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How to set custom display scaling settings on Windows 10

On its own, Windows 10 does a pretty good job detecting and adjusting the display scaling settings based on various factors (such as screen size and resolution) to ensure that elements (text, icons, navigations, and other items) on the screens are big enough to make apps easier to use.

However, it's not a flawless system, and as a result, Windows 10 also allows you to adjust the scaling settings manually on a per-monitor basis, which can come in handy in many scenarios. For example, if you're pairing your device with a different size external monitor, specifying a custom scaling value can help to match the size of text and elements across all monitors. If you don't have perfect vision, scaling can increase the size of elements to make everything easier to see and use without forcing your eyes. Or adjusting the scaling settings may also improve the viewing of a presentation when projecting to a larger screen.

In this Windows 10 guide, we'll walk you through the steps to change the scaling settings for a standalone monitor or laptop display.

To change a display scaling size using the recommended settings, use these steps:

  1. Open Settings.
  2. Click on System.
  3. Click on Display.
  4. Under the "Scale and layout" section, use the drop-down menu and select the scale settings that suit your needs. Options available include 100, 125, 150, and 175 percent.

Once you complete the steps, you don't need to sign out and sign back in, but it's recommended to restart your computer to make sure that the new settings apply correctly across the desktop and apps.

How to change display scaling settings using custom values

If the recommended scaling settings are not suited for your display, you can specify a custom scaling size.

To set a custom size for scaling a display on Windows 10, use these steps:

  1. Open Settings.
  2. Click on System.
  3. Click on Display.
  4. Under the "Scale and layout" section, click the Advanced scaling settings option.

  1. Under the Custom scaling section, specify a custom scaling size between 100 to 500 percent.Quick tip: If you need to make the size of text, apps, and other items just a little bigger, you can try using 110 as the new scaling value.

  1. Click the Apply button.
  2. Click the Sign out now button.
  3. Sign back into your account.

After you complete the steps, text, apps, and other items should scale to the size that you specified.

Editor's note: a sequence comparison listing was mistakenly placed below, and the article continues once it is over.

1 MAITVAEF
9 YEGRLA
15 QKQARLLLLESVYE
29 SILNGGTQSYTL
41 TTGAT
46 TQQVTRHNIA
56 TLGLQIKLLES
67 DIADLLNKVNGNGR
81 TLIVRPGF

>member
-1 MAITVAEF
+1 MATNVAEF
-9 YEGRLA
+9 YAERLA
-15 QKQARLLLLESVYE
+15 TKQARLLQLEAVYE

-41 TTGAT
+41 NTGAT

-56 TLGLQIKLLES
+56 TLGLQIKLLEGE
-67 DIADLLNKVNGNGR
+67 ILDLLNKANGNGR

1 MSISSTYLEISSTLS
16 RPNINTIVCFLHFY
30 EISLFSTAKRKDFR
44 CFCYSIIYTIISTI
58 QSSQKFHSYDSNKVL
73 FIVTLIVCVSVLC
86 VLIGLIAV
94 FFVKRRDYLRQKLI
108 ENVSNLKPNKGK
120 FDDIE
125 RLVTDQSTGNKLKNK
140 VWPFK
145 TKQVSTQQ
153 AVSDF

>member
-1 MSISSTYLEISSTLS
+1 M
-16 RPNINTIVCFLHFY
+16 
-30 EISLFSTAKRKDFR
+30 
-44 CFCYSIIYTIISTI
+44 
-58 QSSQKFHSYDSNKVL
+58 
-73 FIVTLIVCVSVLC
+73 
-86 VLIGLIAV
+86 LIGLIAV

If icon and other items are not scaling correctly on the desktop, use the same instructions outlined above to slightly increase or decrease the scaling size number until you find a right balance.

At any time, you can remove the custom size using the steps, but on step No. 4, click the Turn off custom scaling and sign out option.

How to make text bigger without changing scaling settings

If you're looking to make only the text more readable, you don't need to change the scaling settings. Instead, you should change the font size globally.

To make text bigger on Windows 10, use these steps:

  1. Open Settings.
  2. Click on Ease of Access.
  3. Click on Display.
  4. Under the "Make text bigger" section, use the slider to select the new font size that makes text easy to read.

  1. Click the Apply button.

Once you complete the steps, the screen will flash a "Please wait" screen to apply the new text size.

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Hi, I'm Mauro Huculak, Windows Central's help and how-to guru. I wrote the post you're reading now, and I know the Windows OS inside and out. But I'm also a bit of a hardware geek. These are some of the affordable gadgets on my desk today.

Logitech MX Master Wireless Mouse (opens in new tab) ($72 at Amazon)

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You could just use a regular light bulb in your office, but if you want to add some ambient lighting with different colors, an RGB LED strip is the way to go. This one is Mauro-approved.

Mauro Huculak is technical writer for WindowsCentral.com. His primary focus is to write comprehensive how-tos to help users get the most out of Windows 10 and its many related technologies. He has an IT background with professional certifications from Microsoft, Cisco, and CompTIA, and he's a recognized member of the Microsoft MVP community.

1 Comment
  • Thank you for this article, but I'm still confused. I have a 34" monitor and when I open Edge, I like it to take up the left-half of the screen, and when I open Outlook I like it to take up the right-half of the screen. My cat watches bird videos on the left-half while I'm doing other stuff on the right-half. :-) My aging eyes aren't the greatest any longer, so I had the size of "text, apps, and other items" set to 150%. Is the only difference between the drop-down box and the "advanced scaling settings" is that you can select sizes other than the set 125, 150, 175, etc.? I played around with resizing the type only, and went back to scaling up to 150% with the text at 100% so icons and such would be bigger. After playing around a bit an INFURIATING thing happened again that happens EVERY time I make any adjustments to the display setting or update the video driver - my programs open either in different locations that I want, or they open full-screen. UGH! I have the most difficulty with the Edge window as I want it to always open using only the left-half of my screen, but for whatever reason it will open full-screen and I'll have to try numerous times to get it to the size I want and have it reopen in only that space. Is there something I don't know how/what to do so the programs always open in the locations I want? I don't know if it's something easy that I'm missing, or if "that's just the way it is." Suggestions?